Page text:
Two things we have heard a lot about in recent years have been the persistent drought in California and the terrible wildfires the state has experienced. Along the way, the state has had some pretty wet and snowy winters. This past winter, the California snow pack has seen incredible levels building up, which is great news for the state’s farmers. But does that also mean that the next year should see some relief from severe wildfires?
The answer appears to be no. A new study from an international team that includes the University of Arizona has comprehensively looked at the amount of winter precipitation in California and the severity of the subsequent wildfire season.
The position of the North Pacific jetstream over California is strongly linked to the amount of winter precipitation. This has been true for hundreds of years and continues to be the case.
From 1600 to 1903, the linkage between winter precipitation and wildfire severity was also very strong. But after 1904, that connection weakened. As a result, fire suppression policies were instituted. When fires arose, they were put out as quickly as possible. The result over time is fuel buildup, making larger fires far more likely.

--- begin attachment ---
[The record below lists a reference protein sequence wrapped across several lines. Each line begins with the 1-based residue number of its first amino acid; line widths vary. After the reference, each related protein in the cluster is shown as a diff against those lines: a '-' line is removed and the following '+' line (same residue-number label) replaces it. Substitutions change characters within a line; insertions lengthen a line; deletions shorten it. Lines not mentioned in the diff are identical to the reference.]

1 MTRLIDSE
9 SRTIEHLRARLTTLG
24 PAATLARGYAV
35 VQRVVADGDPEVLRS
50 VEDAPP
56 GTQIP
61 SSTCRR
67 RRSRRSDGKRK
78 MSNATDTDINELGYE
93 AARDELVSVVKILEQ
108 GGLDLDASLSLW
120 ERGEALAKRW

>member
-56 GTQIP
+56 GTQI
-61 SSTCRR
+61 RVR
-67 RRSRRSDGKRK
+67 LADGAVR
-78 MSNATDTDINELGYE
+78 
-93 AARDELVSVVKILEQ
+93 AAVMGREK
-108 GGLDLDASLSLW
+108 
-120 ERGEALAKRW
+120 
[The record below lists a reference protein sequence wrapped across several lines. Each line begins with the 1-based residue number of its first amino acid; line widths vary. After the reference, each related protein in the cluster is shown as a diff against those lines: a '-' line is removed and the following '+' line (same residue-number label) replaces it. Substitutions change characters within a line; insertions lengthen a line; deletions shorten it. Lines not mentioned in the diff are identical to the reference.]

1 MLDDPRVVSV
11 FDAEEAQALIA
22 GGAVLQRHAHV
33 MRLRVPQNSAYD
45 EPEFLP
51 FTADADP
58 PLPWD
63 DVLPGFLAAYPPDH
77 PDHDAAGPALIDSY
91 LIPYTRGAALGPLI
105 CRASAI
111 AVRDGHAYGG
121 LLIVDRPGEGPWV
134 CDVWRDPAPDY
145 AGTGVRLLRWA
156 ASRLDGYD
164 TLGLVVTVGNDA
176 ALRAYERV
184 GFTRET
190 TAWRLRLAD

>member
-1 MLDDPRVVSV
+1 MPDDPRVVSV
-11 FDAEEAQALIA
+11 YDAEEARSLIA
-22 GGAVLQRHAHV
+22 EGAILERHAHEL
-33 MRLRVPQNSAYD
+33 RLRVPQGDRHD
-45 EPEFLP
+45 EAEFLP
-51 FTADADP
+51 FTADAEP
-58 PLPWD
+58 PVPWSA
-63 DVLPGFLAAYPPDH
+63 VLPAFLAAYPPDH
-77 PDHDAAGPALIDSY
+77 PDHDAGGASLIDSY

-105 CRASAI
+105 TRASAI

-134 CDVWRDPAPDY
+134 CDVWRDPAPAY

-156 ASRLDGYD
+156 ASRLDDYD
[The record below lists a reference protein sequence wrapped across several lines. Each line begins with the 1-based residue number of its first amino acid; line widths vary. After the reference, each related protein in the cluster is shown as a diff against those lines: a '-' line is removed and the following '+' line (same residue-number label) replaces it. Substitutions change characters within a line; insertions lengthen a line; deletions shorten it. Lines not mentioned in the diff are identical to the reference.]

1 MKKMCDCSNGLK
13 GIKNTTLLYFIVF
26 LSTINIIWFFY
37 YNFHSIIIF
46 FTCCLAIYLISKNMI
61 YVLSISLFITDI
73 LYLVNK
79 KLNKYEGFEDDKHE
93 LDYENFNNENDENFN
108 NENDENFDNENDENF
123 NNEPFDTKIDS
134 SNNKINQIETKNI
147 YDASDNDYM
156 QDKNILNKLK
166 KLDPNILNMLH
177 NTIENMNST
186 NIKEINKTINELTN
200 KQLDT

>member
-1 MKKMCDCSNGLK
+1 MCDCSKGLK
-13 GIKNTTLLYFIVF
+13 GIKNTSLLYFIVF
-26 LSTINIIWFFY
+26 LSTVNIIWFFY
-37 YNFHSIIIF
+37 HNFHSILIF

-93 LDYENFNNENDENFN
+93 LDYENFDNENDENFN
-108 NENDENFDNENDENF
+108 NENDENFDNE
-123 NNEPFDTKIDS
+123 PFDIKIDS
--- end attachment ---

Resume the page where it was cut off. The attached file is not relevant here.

According to the new study, after 1977, the connection between winter precipitation and wildfire severity disappeared entirely. There no longer appears to be any relationship between jet stream dynamics and fire. The warming climate and the results of fire suppression dominate the potential for wildfire. California’s wet winter of 2016-2017 provides a good example. That winter was followed by many large fires in 2017.
So, this very wet winter in California does not imply that this should be a year without severe wildfires.
Photo, posted July 26, 2018, courtesy of Bureau of Land Management California via Flickr.